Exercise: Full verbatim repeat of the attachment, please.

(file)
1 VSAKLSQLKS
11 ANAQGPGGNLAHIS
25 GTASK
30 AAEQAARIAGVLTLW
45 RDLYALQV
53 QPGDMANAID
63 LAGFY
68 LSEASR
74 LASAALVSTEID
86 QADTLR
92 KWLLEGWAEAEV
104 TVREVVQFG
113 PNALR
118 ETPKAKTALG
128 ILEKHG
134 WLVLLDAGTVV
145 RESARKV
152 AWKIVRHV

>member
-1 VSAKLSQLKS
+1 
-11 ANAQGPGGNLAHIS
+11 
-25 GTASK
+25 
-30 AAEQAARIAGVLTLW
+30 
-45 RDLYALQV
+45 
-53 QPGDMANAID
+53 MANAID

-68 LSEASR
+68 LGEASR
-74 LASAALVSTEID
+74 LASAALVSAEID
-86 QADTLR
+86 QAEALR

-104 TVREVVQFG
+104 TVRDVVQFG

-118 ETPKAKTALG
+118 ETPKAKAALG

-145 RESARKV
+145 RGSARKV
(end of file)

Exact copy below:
1 VSAKLSQLKS
11 ANAQGPGGNLAHIS
25 GTASK
30 AAEQAARIAGVLTLW
45 RDLYALQV
53 QPGDMANAID
63 LAGFY
68 LSEASR
74 LASAALVSTEID
86 QADTLR
92 KWLLEGWAEAEV
104 TVREVVQFG
113 PNALR
118 ETPKAKTALG
128 ILEKHG
134 WLVLLDAGTVV
145 RESARKV
152 AWKIVRHV

>member
-1 VSAKLSQLKS
+1 
-11 ANAQGPGGNLAHIS
+11 
-25 GTASK
+25 
-30 AAEQAARIAGVLTLW
+30 
-45 RDLYALQV
+45 
-53 QPGDMANAID
+53 MANAID

-68 LSEASR
+68 LGEASR
-74 LASAALVSTEID
+74 LASAALVSAEID
-86 QADTLR
+86 QAEALR

-104 TVREVVQFG
+104 TVRDVVQFG

-118 ETPKAKTALG
+118 ETPKAKAALG

-145 RESARKV
+145 RGSARKV